...
*Jun 26 14:39:17.867: FIBipv4-packet-proc: route packet from FastEthernet0/1 src 192.168.12.3 dst 192.168.12.2
*Jun 26 14:39:17.871: FIBfwd-proc: packet routed by adj to FastEthernet0/0 192.168.12.2
*Jun 26 14:39:17.871: FIBipv4-packet-proc: packet routing succeeded
*Jun 26 14:39:17.875: IP: s=192.168.12.3 (FastEthernet0/1), d=192.168.12.2 (FastEthernet0/0), len 100, output feature
...
*Jun 26 14:39:17.903: FIREWALL: FW or IPS Feature object found
*Jun 26 14:39:17.903: FIREWALL: Searching for session in cls 0x6A1ED740 clsgrp 0x10000000, target 0x857AF4, cce clstype 0x28
*Jun 26 14:39:17.907: FIREWALL: Session not found
*Jun 26 14:39:17.911: FIREWALL: Only FW session init FO found
*Jun 26 14:39:17.911: FIREWALL: Creating fso and attaching forward
*Jun 26 14:39:17.915: FIREWALL sis 68DCDD80: SIS_CLOSED
*Jun 26 14:39:17.915: FIREWALL sis 68DCDD80: Pak 0x676BA92C IP: s=192.168.12.3 (FastEthernet0/1), d=192.168.12.2 (FastEthernet0/0), len 80, proto=icmp
*Jun 26 14:39:17.919: FIREWALL sis 68DCDD80: FSO bind success for reve cls 0x6A1ED7A4, clsgrp 0x10000000, target 0x857AF4
*Jun 26 14:39:17.923: FIREWALL sis 68DCDD80:Session Info: fwfo = 0x6A277560, saddr(0:192.168.13.3:8) daddr(0:192.168.12.2:0), L4 = ICMP
…
*Jun 26 14:39:17.935: FIREWALL sis 68DCDD80: L4 result: PASS packet 0x676BA92C (192.168.12.3:0) (192.168.12.2:0) bytes 80
...
*Jun 26 14:39:17.955: IP: s=192.168.12.3 (FastEthernet0/1), d=192.168.12.2 (FastEthernet0/0), g=192.168.12.2, len 100, forward
*Jun 26 14:39:17.963:     ICMP type=8, code=0
*Jun 26 14:39:17.967: IP: s=192.168.12.3 (FastEthernet0/1), d=192.168.12.2 (FastEthernet0/0), len 100, sending full packet
*Jun 26 14:39:17.971:     ICMP type=8, code=0
! ####### ICMP Echo Reply #####
*Jun 26 14:39:17.991: IP: s=192.168.12.2 (FastEthernet0/0), d=192.168.12.3, len 100, input feature
...
*Jun 26 14:39:18.075: FIREWALL sis 68DCDD80: L4 result: PASS packet 0x693DD0A0 (192.168.13.2:0) (192.168.13.3:0) bytes 80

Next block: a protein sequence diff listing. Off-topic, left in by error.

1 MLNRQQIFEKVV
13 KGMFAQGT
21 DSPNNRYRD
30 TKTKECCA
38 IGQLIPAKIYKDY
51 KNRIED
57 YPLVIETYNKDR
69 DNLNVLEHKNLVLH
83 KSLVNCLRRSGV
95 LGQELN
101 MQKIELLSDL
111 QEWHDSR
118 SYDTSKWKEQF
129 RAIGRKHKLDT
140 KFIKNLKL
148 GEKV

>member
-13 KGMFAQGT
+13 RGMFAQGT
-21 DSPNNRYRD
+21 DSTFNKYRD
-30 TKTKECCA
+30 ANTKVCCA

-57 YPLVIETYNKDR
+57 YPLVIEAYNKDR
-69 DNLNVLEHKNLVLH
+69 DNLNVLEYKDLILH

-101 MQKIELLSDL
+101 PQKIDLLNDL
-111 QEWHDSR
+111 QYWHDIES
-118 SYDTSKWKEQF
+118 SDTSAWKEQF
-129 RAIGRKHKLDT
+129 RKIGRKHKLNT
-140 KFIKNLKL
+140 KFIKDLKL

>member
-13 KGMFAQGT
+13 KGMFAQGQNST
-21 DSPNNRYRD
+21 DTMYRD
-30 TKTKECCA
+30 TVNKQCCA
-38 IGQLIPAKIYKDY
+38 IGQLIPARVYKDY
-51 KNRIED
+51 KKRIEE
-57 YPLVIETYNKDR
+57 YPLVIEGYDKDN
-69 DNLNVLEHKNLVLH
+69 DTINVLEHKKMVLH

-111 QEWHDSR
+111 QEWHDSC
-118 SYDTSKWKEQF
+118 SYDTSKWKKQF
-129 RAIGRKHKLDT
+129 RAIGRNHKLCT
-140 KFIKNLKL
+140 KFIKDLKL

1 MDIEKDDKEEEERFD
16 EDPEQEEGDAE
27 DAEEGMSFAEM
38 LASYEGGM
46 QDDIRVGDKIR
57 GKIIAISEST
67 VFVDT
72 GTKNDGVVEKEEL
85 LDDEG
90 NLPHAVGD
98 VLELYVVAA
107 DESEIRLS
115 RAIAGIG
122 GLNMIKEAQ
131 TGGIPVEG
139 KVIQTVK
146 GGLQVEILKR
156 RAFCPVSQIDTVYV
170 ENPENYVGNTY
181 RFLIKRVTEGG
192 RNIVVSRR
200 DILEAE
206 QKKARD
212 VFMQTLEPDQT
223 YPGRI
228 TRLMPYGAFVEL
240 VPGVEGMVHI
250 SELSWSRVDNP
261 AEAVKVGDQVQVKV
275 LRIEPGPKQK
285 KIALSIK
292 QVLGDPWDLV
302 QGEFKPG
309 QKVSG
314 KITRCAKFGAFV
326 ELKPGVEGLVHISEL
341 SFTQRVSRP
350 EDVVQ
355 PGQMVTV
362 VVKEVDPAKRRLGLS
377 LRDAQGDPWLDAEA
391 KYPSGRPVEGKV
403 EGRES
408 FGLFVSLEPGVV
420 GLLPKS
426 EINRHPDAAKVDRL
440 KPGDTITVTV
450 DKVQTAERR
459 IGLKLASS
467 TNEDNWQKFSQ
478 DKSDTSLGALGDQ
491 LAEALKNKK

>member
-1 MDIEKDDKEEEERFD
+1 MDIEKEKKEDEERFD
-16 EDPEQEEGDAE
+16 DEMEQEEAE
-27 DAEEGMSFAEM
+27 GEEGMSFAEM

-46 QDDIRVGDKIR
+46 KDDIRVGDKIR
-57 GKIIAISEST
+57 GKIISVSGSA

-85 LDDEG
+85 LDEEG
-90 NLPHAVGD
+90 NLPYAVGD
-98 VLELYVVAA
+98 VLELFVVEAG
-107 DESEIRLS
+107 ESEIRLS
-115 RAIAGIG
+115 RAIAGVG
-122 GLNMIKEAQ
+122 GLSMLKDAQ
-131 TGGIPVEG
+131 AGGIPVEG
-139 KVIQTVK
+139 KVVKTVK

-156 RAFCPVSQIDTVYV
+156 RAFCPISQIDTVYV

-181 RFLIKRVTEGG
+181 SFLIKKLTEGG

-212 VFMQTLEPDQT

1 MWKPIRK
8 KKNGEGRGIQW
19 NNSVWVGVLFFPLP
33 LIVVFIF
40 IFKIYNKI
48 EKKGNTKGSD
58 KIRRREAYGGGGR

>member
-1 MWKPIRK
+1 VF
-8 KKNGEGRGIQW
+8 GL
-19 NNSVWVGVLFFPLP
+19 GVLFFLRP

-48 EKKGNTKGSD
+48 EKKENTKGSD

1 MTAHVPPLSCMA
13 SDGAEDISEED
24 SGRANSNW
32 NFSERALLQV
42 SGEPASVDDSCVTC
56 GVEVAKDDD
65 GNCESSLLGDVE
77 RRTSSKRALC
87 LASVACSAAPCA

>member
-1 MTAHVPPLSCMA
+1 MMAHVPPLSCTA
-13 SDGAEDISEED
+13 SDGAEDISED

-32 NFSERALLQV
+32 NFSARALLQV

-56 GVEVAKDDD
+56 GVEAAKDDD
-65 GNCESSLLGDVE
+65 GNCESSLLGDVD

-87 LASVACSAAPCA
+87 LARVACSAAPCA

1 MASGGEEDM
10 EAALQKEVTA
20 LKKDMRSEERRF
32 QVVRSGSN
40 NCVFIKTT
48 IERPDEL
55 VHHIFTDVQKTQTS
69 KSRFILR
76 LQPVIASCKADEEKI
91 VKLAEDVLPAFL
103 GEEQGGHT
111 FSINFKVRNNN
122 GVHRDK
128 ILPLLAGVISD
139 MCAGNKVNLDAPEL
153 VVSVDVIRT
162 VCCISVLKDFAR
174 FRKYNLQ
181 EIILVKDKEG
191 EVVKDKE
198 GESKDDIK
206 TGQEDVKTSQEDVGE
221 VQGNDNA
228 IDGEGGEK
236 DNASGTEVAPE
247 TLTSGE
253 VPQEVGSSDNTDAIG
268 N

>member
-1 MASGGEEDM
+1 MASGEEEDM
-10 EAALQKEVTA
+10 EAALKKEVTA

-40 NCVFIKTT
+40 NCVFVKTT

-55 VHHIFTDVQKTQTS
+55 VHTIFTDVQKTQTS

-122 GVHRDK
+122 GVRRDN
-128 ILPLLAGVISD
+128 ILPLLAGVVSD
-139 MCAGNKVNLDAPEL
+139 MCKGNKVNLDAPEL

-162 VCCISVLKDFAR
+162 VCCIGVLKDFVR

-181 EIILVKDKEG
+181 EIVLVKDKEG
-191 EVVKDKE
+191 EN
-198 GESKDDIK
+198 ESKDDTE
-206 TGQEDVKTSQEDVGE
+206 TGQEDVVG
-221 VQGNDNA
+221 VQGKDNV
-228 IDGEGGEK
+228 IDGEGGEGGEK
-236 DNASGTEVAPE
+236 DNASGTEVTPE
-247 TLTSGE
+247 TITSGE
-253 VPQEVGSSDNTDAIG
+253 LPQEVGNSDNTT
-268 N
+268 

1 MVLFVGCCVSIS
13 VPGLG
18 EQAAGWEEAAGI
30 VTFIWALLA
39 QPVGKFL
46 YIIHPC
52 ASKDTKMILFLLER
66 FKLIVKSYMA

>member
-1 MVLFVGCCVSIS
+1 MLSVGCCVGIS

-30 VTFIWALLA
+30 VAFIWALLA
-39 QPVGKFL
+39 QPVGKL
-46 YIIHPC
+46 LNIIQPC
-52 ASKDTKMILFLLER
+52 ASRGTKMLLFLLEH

...
R1#4:39:18.099: IP: s=192.168.13.2 (FastEthernet0/0), d=192.168.13.3 (FastEthernet0/1), g=192.168.13.3, len 100, forward
*Jun 26 14:39:18.103:     ICMP type=0, code=0
*Jun 26 14:39:18.111: IP: s=192.168.13.2 (FastEthernet0/0), d=192.168.13.3 (FastEthernet0/1), len 100, sending full packet
*Jun 26 14:39:18.115:     ICMP type=0, code=0
R1#

Since this traffic is flowing from outside to inside, it is first translated according to NAT rules before routing is done. We see that when the packet got to the firewall, it has already been translated to [s=192.168.12.3, d=192.168.12.2] but again, the session created was for the real IP addresses [s=192.168.13.3, d=192.168.12.2].

Therefore we can conclude that irrespective of the flow of traffic, when ZBF is used with NAT, the real untranslated addresses (inside local and outside global) should be used in configuring policies.

ZBF and NVI-Based NAT

We configured domain-based NAT (ip nat inside, ip nat outside) on R1 but what happens when we use the NVI-based NAT? Let’s change our configuration and see:

interface fa0/0
interface fa0/0
 no ip nat inside
 ip nat enable
!
interface fa0/1
 no ip nat outside
 ip nat enable
!
no ip nat inside source static 192.168.12.2 192.168.13.2
no ip nat outside source static 192.168.13.3 192.168.12.3 add-route
ip nat source static 192.168.12.2 192.168.13.2
ip nat source static 192.168.13.3 192.168.12.3

When we perform our ping tests from both R2 and R3, they are still successful.

R2#ping 192.168.12.3 re 1
Type escape sequence to abort.
Sending 1, 100-byte ICMP Echos to 192.168.12.3, timeout is 2 seconds:
!
Success rate is 100 percent (1/1), round-trip min/avg/max = 59/59/59 ms

R3#ping 192.168.13.2 re 1
Type escape sequence to abort.
Sending 1, 100-byte ICMP Echos to 192.168.13.2, timeout is 2 seconds:
!
Success rate is 100 percent (1/1), round-trip min/avg/max = 33/33/33 ms

However, what I have discovered is that this doesn’t work on all IOS versions. I tried it on 12.4T and also on 15.4 and I found that NVI-based NAT does not work when ZBF is configured – the packets will just get dropped. Some have reported that even though it works, once there is a policy configured on the self zone, it stops working.

Summary

In this article, we have looked at the operations of ZBF and NAT configured on the same Cisco IOS router. We concluded that, no matter the direction of traffic flow, the real untranslated addresses should always be used when configuring ZBF policies.

I also highlighted that when NVI-based NAT is configured with ZBF, there may be unexpected results, differing among IOS versions.

I hope you have found this article insightful.

References and Further Reading

  • ZBF, NVI, and self zones: https://learningnetwork.cisco.com/thread/25126
  • Zone-Based Policy Firewall: http://www.cisco.com/c/en/us/td/docs/ios-xml/ios/sec_data_zbf/configuration/12-4t/sec-data-zbf-12-4t-book/sec-zone-pol-fw.html
  • Cisco ZBF – NVI in ‘self’ zone: http://forums.whirlpool.net.au/archive/2210843